Genes that control vaccinia virus immunogenicity

S. N. Shchelkunov, G. A. Shchelkunova

Research output: Contribution to journalReview articlepeer-review

5 Citations (Scopus)

Abstract

The live smallpox vaccine was a historical first and highly effective vaccine. However, along with high immunogenicity, the vaccinia virus (VACV) caused serious side effects in vaccinees, sometimes with lethal outcomes. Therefore, after global eradication of smallpox, VACV vaccination was stopped. For this reason, most of the human population worldwide lacks specific immunity against not only smallpox, but also other zoonotic orthopoxviruses. Outbreaks of diseases caused by these viruses have increasingly occurred in humans on different continents. However, use of the classical live VACV vaccine for prevention against these diseases is unacceptable because of potential serious side effects, especially in individuals with suppressed immunity or immunodeficiency (e.g., HIV-infected patients). Therefore, highly attenuated VACV variants that preserve their immunogenicity are needed. This review discusses current ideas about the development of a humoral and cellular immune response to orthopoxvirus infection/vaccination and describes genetic engineering approaches that could be utilized to generate safe and highly immunogenic live VACV vaccines.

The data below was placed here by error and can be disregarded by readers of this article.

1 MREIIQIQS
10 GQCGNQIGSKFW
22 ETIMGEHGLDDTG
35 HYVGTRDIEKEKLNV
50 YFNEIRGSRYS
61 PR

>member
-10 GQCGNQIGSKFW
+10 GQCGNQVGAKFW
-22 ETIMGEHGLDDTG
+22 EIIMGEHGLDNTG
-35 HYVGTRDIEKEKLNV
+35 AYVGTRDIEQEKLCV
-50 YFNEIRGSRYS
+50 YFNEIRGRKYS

Translated title of the contributionГены, влияющие на иммуногенность вируса осповакцины
Original languageEnglish
Pages (from-to)33-41
Number of pages9
JournalActa Naturae
Volume12
Issue number1
DOIs
Publication statusPublished - 1 Jan 2020

Keywords

  • Immune modulating proteins
  • Immunogenicity
  • Protectiveness
  • Smallpox
  • Vaccination
  • IMMUNE-RESPONSE
  • immune modulating proteins
  • PROTECTION
  • smallpox
  • VIRULENCE
  • immunogenicity
  • protectiveness
  • DELETION
  • ATTENUATION
  • COWPOX
  • SMALLPOX VACCINE
  • POXVIRUS INFECTION
  • ANTIBODY-RESPONSES
  • HORSEPOX
  • vaccination

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